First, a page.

Michael McFadyen's Scuba Diving - Cape Banks Caverns
The outer northern headland of Botany Bay was named in 1770 by Lieutenant James Cook, RN, Cape Banks after Sir Joseph Banks who was the first European to record the flora and fauna of New Holland (or New South Wales as Cook was to later name it). Cape Banks has the remains of a shipwreck on the inside rock platform. This is the SS Minmi. A collier, the Minmi was on its way from Melbourne to Newcastle when it hit the outside of Cape Banks on 13 May 1937. As can be seen, the main hulk of the wreck now lies above high water mark on the rock platform, but pieces of the ship can be found over the eastern side of Cruwee Cove (the bay inside the headland) and around the Cape. These remains include metal plate, timber pieces and steel. I have been told there are other bits in very shallow water on eastern side of Cape Banks, but I have not been able to find any on a couple of dives in this area.
The length of coast north from Cape Banks to Maroubra Beach has some of the most underrated dive sites in the Sydney area. As well as the now famous MV Malabar, there are great dives at The Pistol Crack, Isolated Cemetery and Tupia Point (amongst other sites). About 50 metres south of the tip of Cape Banks at GPS Reading 34° 00' 09.6"S 151° 15' 00"E (note that all my GPS Readings are using AUS66 - if you use any other datum, you will need to convert the reading - see my GPS Page for more details), there is a dive spot that is the equal of any dive site I have visited in Sydney. Run in from the sea and anchor at the location mentioned or when the depth comes up to 15 metres or so and then 12 to 13 metres.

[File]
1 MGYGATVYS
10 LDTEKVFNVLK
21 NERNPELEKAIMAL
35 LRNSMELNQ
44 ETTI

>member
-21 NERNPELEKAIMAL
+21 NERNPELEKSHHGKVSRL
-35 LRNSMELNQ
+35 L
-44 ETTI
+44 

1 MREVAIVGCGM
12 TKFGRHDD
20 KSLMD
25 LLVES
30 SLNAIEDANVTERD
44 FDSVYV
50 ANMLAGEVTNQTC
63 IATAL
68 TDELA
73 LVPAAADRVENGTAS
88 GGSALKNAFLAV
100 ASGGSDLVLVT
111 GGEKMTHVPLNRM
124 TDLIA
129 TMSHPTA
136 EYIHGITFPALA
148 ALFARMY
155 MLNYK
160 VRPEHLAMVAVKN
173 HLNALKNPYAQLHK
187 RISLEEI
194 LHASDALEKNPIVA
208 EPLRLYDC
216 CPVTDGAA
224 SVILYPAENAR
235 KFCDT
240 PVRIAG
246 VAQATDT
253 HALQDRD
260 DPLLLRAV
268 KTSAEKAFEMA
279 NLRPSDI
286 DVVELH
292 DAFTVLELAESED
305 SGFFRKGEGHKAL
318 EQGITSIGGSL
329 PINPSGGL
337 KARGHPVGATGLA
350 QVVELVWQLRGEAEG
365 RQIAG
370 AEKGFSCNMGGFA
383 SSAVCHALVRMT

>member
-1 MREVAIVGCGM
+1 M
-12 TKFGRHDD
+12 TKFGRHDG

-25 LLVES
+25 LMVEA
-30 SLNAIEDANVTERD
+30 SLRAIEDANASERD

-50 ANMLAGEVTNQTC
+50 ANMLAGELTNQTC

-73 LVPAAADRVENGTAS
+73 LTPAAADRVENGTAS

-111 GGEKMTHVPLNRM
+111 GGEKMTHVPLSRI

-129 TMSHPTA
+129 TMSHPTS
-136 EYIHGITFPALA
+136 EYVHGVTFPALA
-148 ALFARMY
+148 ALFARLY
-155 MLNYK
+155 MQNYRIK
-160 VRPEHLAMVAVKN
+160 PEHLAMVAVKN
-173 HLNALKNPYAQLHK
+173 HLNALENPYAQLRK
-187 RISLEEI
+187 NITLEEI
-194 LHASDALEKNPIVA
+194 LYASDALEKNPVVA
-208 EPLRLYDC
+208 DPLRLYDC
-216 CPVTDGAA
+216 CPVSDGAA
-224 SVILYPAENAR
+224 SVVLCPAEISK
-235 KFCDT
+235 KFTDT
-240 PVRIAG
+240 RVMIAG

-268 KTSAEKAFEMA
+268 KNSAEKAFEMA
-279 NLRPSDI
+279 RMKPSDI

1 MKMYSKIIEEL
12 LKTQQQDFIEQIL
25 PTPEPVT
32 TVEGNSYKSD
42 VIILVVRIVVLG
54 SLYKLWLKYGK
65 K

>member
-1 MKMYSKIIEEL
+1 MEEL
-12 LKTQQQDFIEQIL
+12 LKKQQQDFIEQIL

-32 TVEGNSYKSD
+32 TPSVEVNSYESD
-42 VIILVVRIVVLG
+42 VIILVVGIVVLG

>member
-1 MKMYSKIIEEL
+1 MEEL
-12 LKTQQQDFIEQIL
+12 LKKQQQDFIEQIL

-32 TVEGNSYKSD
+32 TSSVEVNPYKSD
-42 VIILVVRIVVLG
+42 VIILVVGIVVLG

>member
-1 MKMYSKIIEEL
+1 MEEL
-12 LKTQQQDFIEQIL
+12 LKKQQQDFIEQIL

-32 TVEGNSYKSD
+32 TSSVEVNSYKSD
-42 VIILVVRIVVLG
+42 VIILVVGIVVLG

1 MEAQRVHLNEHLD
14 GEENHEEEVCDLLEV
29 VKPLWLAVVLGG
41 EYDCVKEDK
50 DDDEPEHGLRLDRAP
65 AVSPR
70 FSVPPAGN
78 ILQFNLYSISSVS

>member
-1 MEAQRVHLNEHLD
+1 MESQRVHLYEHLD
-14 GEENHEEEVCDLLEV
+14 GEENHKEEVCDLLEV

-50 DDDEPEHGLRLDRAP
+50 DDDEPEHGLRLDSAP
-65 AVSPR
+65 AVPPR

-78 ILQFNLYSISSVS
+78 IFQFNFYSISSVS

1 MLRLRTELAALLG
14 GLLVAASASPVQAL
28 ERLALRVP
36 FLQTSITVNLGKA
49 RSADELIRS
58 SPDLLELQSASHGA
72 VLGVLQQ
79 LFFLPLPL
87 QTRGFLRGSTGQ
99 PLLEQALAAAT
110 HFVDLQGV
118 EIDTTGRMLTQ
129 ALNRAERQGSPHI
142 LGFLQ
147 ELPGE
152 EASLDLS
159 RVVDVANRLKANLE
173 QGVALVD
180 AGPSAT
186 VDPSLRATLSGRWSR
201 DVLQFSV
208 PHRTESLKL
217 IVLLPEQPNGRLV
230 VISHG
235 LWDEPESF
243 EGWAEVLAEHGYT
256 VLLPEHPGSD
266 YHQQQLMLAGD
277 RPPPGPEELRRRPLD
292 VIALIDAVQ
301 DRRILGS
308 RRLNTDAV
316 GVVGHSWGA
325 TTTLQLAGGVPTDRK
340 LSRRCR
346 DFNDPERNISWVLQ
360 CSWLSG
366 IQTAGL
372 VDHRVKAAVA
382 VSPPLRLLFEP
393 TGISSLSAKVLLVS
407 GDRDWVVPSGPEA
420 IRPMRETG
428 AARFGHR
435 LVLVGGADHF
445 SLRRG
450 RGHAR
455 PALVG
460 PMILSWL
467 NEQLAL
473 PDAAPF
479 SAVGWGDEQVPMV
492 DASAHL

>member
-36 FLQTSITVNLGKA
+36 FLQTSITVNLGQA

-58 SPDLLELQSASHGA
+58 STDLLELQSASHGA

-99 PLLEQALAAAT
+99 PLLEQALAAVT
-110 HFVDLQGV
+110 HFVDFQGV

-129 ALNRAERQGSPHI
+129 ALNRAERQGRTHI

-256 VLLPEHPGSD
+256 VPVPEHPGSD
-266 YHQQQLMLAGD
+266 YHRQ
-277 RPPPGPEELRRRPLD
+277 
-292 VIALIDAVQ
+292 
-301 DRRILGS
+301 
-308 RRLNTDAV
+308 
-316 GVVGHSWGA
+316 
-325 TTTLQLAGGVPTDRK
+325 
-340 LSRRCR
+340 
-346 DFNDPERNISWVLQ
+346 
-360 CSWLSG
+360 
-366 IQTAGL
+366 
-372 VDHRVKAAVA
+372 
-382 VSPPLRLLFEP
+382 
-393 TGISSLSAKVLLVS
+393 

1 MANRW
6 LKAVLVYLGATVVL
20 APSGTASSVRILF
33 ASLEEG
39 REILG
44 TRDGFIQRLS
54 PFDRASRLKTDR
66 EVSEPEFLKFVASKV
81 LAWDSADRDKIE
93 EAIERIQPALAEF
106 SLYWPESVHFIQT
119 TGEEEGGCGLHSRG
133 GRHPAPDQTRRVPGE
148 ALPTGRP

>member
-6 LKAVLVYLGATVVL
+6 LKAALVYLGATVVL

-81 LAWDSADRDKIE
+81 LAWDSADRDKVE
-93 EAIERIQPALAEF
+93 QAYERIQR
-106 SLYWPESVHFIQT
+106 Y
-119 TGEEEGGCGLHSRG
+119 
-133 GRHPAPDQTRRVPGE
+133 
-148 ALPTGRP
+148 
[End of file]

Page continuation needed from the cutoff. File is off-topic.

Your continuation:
The terrain here is quite varied, with the depth going from only a few metres down to almost 30 metres further offshore. If you anchor in the location mentioned above, you will find that there are gullies, holes and caves galore. Most of these are to the south of this anchor spot but some may be to the north. In addition, there are some very nice walls, with the depth going from 5 metres to 13 metres and from 13 metres to over 20 metres. There are some nice overhangs and some excellent swim-throughs. I have found more than six good sized caves/tunnels and I am sure that there are more.
|Steve Shaw and an eastern blue devilfish||One of the small gullies at Cape Banks|
The gullies are quite large, with some being more than 30 metres long and 10 metres wide. Their depth is often 10 metres or so. In the gullies there is usually excellent fishlife, including yellowtail, sweep, one-spot pullers, all in large numbers. In Winter they are home to Port Jackson sharks in large numbers (up to 20 in a group). I have also seen eastern blue devilfish in the caves and overhangs. Deeper there are sea dragons.
If the seas are calm, you can dive in very close to the headland. Here there is prolific fishlife, including bream, luderick and eastern rock blackfish. Beware of the many fishers who are nearly always fishing along this section of the coast, as it is easy to get entangled in their lines and even easier to upset them. Anchor 30 to 50 metres to the north of the point on the outside, about 30 metres off-shore in a depth of about 15 metres.
In summary, a great, exciting dive site, worth many dives.